A few weeks ago, the first of several community meetings was held to address the unfortunate November shooting that took place last semester. Paul Heenan was fatally shot during a confrontation with a Madison Police Department officer who was responding to a burglary call that stemmed from Heenan mistakenly entering the wrong home.
Naturally, and rightfully, an occurrence like this raises a plethora of concerns for Madisonians. Is it safe to contact the police? Should we hesitate to call 911 unless we’re in an absolutely dire situation? While not as outrageous as the Rodney King beating or the Amadou Diallo shooting, for example, an event like this can easily arouse the paranoid fear that police are violent and not to be trusted. One of Heenan’s neighbors even went so far as to say he would never call 911 again.
MPD Chief Noble Wray recently told the Wisconsin State Journal in light of the event, there will be internal review of procedures. For example, Wray mentioned possible modifications like increasing scrutiny of officers who have had multiple complaints of alleged excessive force and drug and alcohol testing of officers involved in shootings.
Given public pressure to ensure unfortunate encounters like this do not happen again, MPD is definitely doing the right thing by listening to the community and brainstorming improvements. Yet, the department needs to do so in an educated way because, well, whatever the public cries it wants isn’t always in the public’s best interest.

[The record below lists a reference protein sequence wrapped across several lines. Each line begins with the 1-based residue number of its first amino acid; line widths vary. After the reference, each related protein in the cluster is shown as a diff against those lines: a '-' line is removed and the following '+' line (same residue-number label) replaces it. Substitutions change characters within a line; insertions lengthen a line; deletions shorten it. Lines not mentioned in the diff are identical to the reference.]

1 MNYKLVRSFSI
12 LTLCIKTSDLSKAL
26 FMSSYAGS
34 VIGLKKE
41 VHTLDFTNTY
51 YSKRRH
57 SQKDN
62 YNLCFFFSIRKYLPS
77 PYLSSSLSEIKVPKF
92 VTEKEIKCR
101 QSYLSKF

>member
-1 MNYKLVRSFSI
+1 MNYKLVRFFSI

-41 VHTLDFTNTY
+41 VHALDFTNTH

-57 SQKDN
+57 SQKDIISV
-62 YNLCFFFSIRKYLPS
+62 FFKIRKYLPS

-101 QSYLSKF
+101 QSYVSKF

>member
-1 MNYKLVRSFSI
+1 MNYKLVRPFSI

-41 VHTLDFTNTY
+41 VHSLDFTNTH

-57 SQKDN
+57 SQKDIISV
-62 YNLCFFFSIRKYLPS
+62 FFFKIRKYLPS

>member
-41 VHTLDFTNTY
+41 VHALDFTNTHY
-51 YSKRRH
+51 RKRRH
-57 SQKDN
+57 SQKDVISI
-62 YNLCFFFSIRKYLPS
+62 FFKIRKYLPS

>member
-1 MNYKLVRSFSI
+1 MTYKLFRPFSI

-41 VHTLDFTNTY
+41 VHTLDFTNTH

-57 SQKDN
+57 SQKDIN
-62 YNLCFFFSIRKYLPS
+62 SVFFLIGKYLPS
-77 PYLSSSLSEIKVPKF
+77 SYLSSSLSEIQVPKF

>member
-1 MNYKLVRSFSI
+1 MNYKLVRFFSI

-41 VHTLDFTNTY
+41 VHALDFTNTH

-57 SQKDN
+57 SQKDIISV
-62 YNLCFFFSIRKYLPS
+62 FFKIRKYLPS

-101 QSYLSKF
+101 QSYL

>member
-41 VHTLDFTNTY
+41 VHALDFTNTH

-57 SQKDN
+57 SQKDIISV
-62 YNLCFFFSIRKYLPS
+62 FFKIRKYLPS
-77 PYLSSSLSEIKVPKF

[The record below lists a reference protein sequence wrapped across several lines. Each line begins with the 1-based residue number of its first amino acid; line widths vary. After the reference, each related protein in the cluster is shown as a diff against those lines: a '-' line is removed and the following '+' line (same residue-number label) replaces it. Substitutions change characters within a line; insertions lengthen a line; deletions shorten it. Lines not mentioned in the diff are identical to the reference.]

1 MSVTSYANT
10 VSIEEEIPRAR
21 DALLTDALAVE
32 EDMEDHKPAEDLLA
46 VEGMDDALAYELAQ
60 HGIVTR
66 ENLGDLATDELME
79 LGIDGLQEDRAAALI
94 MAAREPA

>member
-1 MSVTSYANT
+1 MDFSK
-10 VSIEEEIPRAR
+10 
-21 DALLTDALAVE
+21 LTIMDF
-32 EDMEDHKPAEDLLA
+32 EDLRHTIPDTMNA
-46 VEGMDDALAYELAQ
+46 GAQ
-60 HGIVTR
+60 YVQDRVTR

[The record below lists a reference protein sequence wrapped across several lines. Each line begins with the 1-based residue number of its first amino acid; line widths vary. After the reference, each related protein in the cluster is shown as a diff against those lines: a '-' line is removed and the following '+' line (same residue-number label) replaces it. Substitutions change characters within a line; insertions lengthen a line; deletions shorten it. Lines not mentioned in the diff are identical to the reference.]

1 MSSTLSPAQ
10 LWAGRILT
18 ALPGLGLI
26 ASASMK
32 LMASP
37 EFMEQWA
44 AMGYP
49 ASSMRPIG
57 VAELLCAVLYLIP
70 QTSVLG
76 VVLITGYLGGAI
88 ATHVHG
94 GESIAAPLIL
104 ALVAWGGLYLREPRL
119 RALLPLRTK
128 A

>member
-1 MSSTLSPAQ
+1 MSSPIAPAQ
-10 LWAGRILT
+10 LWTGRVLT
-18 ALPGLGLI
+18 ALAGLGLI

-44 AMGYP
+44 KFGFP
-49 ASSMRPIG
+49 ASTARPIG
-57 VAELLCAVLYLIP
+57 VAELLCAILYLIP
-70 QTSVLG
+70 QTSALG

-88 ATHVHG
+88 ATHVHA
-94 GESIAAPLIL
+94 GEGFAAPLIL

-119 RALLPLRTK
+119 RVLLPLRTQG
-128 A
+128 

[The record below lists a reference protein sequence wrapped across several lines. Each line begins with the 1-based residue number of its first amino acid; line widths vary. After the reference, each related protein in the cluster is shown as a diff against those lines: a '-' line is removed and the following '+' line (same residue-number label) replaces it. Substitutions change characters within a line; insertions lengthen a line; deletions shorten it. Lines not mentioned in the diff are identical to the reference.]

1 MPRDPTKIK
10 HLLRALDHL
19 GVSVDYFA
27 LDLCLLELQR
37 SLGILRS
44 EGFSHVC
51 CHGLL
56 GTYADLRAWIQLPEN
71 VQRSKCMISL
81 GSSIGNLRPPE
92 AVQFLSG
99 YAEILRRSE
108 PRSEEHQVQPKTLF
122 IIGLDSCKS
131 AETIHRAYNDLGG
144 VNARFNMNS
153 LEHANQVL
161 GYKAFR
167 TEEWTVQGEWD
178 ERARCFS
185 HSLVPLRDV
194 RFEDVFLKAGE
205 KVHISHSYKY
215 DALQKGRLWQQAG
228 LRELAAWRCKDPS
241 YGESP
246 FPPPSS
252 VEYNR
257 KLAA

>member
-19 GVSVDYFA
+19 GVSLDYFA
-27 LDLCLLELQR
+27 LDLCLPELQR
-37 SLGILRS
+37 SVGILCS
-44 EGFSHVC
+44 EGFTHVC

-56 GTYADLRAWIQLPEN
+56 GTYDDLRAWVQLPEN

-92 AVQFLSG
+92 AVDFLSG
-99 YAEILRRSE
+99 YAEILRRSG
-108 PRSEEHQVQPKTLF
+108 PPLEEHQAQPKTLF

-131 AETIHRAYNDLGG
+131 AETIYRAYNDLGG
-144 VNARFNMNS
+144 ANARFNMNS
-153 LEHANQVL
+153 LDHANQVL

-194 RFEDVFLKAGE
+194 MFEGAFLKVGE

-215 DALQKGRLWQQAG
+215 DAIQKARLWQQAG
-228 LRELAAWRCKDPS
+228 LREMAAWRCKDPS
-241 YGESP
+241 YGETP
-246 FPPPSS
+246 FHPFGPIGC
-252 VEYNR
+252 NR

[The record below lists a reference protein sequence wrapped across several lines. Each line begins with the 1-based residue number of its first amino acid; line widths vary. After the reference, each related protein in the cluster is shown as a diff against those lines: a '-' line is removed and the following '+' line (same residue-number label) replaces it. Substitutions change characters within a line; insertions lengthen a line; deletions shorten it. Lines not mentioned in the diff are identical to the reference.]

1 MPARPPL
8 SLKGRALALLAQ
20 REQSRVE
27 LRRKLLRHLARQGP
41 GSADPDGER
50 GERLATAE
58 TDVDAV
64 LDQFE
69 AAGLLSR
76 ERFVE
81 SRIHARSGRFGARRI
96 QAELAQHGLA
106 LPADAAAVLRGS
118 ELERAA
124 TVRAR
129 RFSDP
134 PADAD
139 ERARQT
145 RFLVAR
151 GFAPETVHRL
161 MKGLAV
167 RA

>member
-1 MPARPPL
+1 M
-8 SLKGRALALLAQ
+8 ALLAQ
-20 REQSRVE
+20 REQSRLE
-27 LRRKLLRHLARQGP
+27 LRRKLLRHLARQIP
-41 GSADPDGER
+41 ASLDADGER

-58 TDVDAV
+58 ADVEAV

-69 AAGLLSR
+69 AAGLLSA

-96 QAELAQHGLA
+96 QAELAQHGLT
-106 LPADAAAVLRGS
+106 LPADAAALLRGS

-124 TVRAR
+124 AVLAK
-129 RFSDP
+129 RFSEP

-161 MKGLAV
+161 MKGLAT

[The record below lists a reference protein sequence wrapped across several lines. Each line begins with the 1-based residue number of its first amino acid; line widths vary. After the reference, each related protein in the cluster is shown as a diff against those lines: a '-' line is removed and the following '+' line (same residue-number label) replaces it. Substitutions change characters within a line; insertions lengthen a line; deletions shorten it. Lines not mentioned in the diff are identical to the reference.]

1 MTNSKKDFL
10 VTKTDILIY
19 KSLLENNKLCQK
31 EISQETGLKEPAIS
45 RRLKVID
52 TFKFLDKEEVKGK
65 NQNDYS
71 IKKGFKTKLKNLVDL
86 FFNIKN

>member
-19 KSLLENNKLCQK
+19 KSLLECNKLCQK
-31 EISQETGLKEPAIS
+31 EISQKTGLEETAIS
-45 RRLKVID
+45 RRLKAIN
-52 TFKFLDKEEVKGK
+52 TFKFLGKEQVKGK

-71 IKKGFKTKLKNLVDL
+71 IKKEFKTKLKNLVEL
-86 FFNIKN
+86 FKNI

Malcolm Gladwell (a name you probably know for being the author of Outliers and the book Macklemore’s song “10,000 Hours” is based on) discusses the unfortunate 1999 New York City shooting of Amadou Diallo in the book Blink. He explores the logistics of similar violent encounters between officers and citizen and puts forth some incredibly insightful explanations.
You see, human beings naturally and normally read and evaluate others’ composures when interacting. But in high stress situations, without even a few seconds for processing information, our brains suddenly become, as Gladwell describes it, temporarily autistic. For several seconds, we don’t look at other peoples’ faces or qualitative implications, but instead look at basic, purely expedient aspects. For example, instead of subconsciously processing the questions, “Is this man dangerous? What is his state of mind?” we instead process, “Where are his hands? How could he threaten me?”
While I don’t explain this anywhere near as completely or eloquently as Gladwell does, the gist of it is in high-stress situations, our minds stop being human and become purely logical. And this seems, on the surface, the kind of thing you’d want your mind to do when you’re in a potentially violent situation. But what if we initially and mistakenly judge a situation to be violent and suddenly start to evaluate whether someone is pulling a gun, instead of noticing that their facial expressions show they’re just lost and confused?
I bring up Gladwell’s insights to show MPD, in making necessary protocol changes, needs to think insightfully. They can’t just give in to public whim and say, “OK, we increased scrutiny.” MPD should not simply choose a plan because “it will, in theory, decrease unfortunate incidents” but because “studies show this actually works based on the nature of humans, however intuitive or counterintuitive it may be.”
And hey, there’s a whole sociology department nearby for MPD to call upon for this kind of guidance, too. How convenient.
Reginald Young (firstname.lastname@example.org) is a senior majoring in legal studies and Scandinavian studies.